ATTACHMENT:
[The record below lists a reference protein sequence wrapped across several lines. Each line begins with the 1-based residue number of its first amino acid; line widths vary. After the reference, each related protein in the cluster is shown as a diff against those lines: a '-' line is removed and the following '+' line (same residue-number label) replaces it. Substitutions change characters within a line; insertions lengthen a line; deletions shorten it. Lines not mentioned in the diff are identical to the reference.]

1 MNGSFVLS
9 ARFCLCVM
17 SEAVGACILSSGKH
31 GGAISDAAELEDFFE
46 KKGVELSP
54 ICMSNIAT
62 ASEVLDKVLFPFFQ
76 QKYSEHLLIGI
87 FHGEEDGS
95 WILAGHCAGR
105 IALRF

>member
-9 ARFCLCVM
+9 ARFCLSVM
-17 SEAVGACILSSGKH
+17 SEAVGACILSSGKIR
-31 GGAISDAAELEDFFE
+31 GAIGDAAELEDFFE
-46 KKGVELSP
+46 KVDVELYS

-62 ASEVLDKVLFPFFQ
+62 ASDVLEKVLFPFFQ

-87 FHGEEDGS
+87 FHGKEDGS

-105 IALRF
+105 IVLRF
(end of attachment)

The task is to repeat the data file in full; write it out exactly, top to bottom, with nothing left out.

[The record below lists a reference protein sequence wrapped across several lines. Each line begins with the 1-based residue number of its first amino acid; line widths vary. After the reference, each related protein in the cluster is shown as a diff against those lines: a '-' line is removed and the following '+' line (same residue-number label) replaces it. Substitutions change characters within a line; insertions lengthen a line; deletions shorten it. Lines not mentioned in the diff are identical to the reference.]

1 MNGSFVLS
9 ARFCLCVM
17 SEAVGACILSSGKH
31 GGAISDAAELEDFFE
46 KKGVELSP
54 ICMSNIAT
62 ASEVLDKVLFPFFQ
76 QKYSEHLLIGI
87 FHGEEDGS
95 WILAGHCAGR
105 IALRF

>member
-9 ARFCLCVM
+9 ARFCLSVM
-17 SEAVGACILSSGKH
+17 SEAVGACILSSGKIR
-31 GGAISDAAELEDFFE
+31 GAIGDAAELEDFFE
-46 KKGVELSP
+46 KVDVELYS

-62 ASEVLDKVLFPFFQ
+62 ASDVLEKVLFPFFQ

-87 FHGEEDGS
+87 FHGKEDGS

-105 IALRF
+105 IVLRF